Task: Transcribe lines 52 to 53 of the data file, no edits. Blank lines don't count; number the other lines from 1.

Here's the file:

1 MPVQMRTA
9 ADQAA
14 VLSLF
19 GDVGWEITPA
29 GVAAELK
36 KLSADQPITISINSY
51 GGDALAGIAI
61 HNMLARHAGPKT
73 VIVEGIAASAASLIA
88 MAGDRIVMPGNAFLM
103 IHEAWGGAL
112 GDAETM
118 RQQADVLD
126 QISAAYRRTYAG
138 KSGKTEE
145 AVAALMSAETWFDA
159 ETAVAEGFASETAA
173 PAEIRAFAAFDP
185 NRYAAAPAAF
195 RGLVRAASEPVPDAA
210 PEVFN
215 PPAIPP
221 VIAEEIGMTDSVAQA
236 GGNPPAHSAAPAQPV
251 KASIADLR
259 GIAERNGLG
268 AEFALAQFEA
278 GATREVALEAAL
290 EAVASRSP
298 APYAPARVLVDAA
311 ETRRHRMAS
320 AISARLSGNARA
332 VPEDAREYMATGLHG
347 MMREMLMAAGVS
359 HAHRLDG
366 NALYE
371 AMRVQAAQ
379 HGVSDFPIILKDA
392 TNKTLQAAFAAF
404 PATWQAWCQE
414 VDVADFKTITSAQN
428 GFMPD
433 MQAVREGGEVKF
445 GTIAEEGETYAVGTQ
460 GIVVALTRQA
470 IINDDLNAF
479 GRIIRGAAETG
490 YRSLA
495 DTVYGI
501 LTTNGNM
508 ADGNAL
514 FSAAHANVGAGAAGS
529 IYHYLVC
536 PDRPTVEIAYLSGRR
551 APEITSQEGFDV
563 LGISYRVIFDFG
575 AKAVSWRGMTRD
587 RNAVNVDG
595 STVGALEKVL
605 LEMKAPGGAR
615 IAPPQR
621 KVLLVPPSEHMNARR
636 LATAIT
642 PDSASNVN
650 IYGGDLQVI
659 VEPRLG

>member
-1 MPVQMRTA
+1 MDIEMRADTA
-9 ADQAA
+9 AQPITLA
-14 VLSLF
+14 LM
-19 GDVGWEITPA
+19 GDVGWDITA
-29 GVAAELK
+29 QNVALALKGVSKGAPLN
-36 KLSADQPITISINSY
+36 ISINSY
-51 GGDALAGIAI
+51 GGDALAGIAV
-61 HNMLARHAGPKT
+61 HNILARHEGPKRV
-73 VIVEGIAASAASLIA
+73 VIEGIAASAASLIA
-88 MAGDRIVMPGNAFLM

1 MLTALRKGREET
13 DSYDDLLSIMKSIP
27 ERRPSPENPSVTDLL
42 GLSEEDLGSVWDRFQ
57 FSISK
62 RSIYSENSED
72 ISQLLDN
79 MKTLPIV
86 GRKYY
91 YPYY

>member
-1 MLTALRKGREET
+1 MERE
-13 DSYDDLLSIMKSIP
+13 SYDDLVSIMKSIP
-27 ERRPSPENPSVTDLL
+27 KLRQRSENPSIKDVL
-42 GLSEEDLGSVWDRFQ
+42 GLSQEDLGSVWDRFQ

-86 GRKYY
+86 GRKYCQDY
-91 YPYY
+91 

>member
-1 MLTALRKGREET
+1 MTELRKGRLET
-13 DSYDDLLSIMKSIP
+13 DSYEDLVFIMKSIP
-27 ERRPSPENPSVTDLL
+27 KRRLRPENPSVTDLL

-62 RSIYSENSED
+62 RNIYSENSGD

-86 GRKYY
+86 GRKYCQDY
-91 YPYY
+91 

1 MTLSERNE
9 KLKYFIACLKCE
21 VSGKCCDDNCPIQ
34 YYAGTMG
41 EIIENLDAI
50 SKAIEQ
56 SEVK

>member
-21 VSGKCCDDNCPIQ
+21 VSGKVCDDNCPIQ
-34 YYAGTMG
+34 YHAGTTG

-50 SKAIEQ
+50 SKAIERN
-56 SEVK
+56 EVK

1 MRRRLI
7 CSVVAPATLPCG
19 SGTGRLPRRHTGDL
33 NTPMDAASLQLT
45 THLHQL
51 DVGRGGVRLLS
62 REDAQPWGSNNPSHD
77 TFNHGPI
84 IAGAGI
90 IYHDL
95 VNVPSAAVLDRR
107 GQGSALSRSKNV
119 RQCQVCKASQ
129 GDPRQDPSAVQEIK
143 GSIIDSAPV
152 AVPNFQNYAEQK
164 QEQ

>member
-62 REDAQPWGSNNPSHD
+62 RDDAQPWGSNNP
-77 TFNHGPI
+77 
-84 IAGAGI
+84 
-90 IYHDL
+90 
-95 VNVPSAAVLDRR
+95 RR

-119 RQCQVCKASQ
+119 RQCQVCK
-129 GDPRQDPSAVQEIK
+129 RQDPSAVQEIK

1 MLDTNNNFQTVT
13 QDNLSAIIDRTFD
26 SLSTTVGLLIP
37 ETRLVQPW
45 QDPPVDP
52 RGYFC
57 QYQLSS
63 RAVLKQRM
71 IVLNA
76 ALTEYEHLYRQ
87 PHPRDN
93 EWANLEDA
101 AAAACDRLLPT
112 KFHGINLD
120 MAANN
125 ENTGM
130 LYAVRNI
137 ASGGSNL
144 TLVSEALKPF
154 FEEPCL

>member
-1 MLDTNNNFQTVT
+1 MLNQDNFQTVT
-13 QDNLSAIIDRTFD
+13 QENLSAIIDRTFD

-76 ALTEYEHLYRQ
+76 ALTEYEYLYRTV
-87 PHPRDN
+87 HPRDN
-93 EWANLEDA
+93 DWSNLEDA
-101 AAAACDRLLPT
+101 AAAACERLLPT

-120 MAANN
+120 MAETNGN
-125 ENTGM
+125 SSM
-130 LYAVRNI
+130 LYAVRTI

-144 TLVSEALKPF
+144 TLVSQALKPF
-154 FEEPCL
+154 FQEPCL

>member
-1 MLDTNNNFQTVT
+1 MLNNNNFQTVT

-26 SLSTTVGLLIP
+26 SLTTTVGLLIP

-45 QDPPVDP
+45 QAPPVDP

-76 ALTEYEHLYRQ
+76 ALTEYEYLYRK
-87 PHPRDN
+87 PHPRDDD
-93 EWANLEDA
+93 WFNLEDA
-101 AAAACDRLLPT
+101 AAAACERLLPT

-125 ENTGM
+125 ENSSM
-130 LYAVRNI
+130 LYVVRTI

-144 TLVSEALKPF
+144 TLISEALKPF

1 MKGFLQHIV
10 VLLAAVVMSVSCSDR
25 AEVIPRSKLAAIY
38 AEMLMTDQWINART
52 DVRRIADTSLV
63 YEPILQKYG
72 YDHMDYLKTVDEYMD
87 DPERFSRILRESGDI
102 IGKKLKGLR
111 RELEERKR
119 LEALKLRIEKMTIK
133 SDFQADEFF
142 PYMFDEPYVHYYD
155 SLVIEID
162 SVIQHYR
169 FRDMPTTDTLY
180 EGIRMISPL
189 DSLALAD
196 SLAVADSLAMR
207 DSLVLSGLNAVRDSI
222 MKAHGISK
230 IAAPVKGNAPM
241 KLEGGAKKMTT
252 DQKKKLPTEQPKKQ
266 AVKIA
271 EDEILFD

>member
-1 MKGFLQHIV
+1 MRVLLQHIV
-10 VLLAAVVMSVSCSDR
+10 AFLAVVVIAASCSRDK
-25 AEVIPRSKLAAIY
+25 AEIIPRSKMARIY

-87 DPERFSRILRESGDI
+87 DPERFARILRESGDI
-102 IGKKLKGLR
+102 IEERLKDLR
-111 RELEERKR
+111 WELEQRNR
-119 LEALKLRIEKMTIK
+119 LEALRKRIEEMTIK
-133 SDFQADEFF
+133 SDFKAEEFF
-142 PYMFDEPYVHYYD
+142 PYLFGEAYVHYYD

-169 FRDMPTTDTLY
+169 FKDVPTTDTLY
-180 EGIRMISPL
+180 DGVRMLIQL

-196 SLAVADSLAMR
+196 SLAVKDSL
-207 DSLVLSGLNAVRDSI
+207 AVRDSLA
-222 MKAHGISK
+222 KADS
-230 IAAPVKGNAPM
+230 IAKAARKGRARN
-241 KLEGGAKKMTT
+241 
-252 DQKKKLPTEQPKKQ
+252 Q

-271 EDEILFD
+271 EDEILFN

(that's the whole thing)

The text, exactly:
514 FSAAHANVGAGAAGS
529 IYHYLVC